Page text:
In 1847, William Hunter Meriwether, a native Virginian and plantation owner, purchased 480 acres of land in the Comal Springs area from Maria Antonio De Veramendi Garza and her husband, Rafael C. Garza, and 200 acres from the German Immigration and Railroad Company for the purpose of developing a milling industry. In 1847, he dammed the geyser springs, locally called Las Fountanas, and used slave labor to dig a mill race cannel from the Comal Springs to the Comal Creek. This created water pressure to run a grist mill, cotton gin, and sawmill. The only domestic structure that still remains on the original property is the small Meriwether mill house, across from the mill pond.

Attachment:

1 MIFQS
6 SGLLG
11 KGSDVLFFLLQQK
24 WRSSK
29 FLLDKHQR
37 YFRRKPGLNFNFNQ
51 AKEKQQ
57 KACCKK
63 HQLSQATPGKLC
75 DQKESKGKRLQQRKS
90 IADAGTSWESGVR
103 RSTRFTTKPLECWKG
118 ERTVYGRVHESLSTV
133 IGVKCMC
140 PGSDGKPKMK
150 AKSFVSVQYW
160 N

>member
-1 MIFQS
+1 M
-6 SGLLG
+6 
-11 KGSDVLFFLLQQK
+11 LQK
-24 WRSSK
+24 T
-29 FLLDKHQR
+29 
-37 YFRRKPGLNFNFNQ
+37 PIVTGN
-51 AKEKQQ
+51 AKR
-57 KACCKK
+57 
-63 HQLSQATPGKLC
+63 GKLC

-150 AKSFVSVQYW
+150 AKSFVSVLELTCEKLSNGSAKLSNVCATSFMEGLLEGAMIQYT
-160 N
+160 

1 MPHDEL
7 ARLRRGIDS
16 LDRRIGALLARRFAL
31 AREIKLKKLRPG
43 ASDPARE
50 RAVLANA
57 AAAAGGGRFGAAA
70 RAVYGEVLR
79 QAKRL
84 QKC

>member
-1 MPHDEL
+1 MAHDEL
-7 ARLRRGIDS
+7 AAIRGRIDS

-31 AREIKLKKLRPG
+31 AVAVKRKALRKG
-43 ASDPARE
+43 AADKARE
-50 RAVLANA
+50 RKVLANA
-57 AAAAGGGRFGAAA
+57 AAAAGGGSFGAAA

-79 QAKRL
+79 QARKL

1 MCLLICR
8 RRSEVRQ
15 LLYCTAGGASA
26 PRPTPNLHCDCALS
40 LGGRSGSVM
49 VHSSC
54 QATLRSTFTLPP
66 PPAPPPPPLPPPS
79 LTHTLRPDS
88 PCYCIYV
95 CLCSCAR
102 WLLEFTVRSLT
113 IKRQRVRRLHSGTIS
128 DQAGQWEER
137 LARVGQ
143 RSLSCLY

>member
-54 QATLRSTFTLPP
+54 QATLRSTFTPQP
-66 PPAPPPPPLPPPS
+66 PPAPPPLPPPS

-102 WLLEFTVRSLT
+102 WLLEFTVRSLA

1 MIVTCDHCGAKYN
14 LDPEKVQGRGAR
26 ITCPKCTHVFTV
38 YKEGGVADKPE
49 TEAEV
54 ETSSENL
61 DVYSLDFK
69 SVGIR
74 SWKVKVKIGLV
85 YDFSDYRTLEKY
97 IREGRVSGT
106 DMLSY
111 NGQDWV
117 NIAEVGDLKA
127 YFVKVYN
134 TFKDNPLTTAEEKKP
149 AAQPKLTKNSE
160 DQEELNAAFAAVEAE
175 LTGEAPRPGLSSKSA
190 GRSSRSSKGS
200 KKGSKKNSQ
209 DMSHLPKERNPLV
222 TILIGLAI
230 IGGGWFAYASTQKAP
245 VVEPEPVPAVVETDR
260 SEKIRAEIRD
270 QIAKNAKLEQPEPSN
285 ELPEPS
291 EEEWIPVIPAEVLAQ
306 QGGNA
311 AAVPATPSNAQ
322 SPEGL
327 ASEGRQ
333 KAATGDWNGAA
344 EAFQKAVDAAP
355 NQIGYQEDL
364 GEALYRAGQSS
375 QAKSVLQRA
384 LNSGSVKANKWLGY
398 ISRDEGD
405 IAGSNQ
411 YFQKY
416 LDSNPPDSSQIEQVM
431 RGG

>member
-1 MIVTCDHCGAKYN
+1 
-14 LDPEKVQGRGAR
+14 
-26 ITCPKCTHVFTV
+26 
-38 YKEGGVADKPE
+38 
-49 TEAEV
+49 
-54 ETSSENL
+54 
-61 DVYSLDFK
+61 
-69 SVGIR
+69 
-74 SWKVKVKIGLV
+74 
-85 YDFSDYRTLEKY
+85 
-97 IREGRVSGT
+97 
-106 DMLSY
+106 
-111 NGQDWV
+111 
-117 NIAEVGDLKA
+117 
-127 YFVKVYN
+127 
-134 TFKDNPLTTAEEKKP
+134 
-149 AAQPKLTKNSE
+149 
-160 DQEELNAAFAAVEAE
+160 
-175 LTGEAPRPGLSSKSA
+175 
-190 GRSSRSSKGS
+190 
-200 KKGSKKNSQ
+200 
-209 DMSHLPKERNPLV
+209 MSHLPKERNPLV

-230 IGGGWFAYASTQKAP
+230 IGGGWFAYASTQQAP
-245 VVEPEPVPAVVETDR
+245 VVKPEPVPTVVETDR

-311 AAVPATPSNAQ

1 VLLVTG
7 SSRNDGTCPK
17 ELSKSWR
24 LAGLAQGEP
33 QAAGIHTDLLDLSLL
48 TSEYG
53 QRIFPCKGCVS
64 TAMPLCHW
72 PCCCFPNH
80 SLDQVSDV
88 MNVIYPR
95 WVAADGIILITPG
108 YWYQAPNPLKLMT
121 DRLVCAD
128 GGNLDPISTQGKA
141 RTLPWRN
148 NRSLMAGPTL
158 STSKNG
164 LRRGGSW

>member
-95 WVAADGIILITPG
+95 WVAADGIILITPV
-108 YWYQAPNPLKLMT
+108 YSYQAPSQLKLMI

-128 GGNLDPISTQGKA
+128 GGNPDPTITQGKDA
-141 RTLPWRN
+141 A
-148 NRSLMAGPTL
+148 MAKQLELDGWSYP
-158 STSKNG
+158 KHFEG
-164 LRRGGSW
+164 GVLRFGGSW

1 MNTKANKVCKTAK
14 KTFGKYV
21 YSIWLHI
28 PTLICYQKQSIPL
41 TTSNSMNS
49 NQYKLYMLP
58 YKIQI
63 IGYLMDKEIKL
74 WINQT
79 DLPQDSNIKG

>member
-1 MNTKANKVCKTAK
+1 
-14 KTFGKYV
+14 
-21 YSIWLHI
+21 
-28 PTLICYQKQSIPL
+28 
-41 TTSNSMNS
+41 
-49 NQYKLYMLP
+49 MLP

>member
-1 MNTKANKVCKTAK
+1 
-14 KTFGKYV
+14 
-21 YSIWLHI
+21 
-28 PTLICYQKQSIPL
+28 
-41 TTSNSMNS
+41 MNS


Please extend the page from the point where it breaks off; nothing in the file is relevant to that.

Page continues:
IN 1859, Meriwether and his wife left New Braunfels, selling their holdings in the Comal Springs tract to Joseph Landa. The purchase included the existing businesses and water rights. Landa and his son, Harry, expanded the milling operation to include a flower mill, cottonseed oil; complex, ice plant and hydroelectric plant. The Landa Industries continued to operate until the family begin to liquidate their assets in the mid 1920's. In 1936, after being bought by the city, much of the original Meriwether property became the beautiful recreation area know as Landa Park.
The cannel has provided hydroelectrical and hydroelectric power for the early mill operations as well as electrical power generating plants, Meriwether was the first entrepreneur to develop the springs, opening up the area for industry. His work coincided with the rapid, permanent development of New Braunfels, evident in the fact that it became the forth largest city in Texas in 1850, just five years after its establishment.